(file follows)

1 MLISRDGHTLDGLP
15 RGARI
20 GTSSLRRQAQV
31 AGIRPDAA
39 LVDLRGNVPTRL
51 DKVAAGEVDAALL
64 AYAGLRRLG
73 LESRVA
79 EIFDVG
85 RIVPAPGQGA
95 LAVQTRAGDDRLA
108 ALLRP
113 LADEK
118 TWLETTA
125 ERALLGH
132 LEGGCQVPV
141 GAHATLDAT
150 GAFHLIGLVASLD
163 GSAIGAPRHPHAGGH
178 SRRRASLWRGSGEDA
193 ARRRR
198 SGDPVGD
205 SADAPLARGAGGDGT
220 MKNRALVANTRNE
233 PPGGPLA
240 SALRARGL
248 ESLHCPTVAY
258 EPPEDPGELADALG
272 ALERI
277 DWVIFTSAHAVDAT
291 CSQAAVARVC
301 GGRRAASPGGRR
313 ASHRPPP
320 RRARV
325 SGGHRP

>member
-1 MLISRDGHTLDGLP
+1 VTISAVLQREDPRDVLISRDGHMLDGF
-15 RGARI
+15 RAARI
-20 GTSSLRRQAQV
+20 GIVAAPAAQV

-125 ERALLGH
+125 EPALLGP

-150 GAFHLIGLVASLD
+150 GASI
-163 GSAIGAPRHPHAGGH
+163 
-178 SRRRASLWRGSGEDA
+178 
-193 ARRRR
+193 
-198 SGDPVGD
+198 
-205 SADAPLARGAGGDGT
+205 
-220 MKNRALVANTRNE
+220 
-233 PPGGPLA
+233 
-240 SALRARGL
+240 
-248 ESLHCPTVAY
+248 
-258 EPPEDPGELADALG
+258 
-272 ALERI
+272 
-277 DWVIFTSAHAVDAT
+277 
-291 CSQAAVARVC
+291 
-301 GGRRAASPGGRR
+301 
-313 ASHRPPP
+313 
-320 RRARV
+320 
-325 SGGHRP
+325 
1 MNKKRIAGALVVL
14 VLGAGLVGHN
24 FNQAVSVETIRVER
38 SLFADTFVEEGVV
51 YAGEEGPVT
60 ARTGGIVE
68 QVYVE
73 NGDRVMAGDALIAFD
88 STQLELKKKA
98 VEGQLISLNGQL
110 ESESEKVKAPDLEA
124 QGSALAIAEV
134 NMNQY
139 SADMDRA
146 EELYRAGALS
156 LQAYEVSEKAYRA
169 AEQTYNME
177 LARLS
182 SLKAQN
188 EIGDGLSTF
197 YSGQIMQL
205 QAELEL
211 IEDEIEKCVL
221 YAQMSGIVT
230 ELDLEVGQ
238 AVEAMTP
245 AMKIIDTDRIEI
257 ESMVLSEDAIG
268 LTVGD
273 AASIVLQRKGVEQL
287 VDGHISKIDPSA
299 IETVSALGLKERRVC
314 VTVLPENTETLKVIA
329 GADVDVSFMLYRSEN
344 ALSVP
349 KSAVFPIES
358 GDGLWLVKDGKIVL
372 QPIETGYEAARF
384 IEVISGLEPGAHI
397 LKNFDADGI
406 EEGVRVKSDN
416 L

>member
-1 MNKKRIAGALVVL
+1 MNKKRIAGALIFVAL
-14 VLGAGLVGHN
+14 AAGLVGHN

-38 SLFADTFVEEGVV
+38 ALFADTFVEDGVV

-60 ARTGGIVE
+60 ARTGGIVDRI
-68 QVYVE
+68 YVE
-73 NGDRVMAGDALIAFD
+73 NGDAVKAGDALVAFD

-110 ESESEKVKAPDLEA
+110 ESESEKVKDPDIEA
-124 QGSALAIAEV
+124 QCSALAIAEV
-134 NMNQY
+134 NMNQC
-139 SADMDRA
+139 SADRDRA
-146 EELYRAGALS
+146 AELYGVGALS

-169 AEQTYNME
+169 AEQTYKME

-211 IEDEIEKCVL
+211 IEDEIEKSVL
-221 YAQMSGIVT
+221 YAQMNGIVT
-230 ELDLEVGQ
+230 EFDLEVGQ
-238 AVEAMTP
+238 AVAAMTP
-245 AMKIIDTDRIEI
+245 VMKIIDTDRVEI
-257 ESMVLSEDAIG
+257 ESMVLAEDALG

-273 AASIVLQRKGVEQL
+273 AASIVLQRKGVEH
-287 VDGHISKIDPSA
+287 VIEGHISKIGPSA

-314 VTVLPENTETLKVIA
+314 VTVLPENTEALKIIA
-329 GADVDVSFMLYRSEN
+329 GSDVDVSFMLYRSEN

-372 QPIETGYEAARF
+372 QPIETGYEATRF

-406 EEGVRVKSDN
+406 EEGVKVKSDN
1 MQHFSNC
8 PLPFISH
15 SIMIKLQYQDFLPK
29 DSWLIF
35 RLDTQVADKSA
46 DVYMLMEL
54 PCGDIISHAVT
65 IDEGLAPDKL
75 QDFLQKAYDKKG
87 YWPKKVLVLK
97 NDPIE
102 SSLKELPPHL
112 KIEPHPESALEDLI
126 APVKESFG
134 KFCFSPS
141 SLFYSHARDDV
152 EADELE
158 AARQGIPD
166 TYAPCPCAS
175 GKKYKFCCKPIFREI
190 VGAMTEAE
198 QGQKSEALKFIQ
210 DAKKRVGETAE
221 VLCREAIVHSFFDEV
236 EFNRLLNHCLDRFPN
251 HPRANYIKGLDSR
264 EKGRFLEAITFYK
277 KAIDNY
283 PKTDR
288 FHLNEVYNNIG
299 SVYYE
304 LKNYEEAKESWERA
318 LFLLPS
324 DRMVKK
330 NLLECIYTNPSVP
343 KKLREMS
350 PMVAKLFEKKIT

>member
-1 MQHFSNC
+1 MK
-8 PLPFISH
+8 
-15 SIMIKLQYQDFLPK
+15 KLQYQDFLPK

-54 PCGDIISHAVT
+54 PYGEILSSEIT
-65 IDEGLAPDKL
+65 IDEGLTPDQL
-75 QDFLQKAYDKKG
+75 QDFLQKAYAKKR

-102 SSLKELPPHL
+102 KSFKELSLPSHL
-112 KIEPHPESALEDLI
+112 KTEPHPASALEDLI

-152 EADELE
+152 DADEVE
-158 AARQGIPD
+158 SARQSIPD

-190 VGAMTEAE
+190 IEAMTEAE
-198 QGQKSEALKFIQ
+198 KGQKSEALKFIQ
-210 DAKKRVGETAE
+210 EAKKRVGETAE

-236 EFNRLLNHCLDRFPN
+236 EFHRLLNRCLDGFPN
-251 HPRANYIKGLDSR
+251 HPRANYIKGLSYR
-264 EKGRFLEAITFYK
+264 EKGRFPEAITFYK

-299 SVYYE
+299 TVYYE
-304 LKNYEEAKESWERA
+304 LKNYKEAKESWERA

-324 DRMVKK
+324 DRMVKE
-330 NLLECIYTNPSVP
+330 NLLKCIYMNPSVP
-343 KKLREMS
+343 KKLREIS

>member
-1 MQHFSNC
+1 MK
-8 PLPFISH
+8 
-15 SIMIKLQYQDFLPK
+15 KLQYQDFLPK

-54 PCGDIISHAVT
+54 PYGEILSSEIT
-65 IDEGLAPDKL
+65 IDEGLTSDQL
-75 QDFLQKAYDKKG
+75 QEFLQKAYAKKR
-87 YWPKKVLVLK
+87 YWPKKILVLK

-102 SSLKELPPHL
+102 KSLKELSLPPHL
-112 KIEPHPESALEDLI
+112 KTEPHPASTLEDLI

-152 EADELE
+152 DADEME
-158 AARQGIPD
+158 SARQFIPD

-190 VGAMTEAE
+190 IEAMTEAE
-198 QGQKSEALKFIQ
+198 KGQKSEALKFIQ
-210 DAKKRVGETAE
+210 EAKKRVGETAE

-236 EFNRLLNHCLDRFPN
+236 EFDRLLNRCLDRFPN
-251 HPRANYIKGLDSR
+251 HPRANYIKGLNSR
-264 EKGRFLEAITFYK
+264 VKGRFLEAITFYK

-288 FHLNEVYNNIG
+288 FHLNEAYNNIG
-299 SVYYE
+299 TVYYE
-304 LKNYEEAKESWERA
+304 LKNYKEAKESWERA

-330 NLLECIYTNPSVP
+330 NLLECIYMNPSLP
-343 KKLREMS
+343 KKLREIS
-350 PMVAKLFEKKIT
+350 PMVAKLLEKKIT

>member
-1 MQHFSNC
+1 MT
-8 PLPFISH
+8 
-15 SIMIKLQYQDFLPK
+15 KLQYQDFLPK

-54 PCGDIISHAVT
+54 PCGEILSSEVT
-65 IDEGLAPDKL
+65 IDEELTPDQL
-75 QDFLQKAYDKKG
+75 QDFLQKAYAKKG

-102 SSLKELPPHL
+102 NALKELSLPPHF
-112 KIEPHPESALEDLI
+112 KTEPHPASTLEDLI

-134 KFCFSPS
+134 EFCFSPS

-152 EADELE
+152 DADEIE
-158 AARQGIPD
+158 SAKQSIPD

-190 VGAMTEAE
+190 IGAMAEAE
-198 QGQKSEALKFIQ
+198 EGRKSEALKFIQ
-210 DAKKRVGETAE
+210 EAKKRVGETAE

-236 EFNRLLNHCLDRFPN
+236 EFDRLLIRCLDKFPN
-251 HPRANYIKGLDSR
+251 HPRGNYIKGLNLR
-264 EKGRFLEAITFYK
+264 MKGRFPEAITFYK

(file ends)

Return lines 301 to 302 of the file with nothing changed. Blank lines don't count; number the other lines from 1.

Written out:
+1 MT
-8 PLPFISH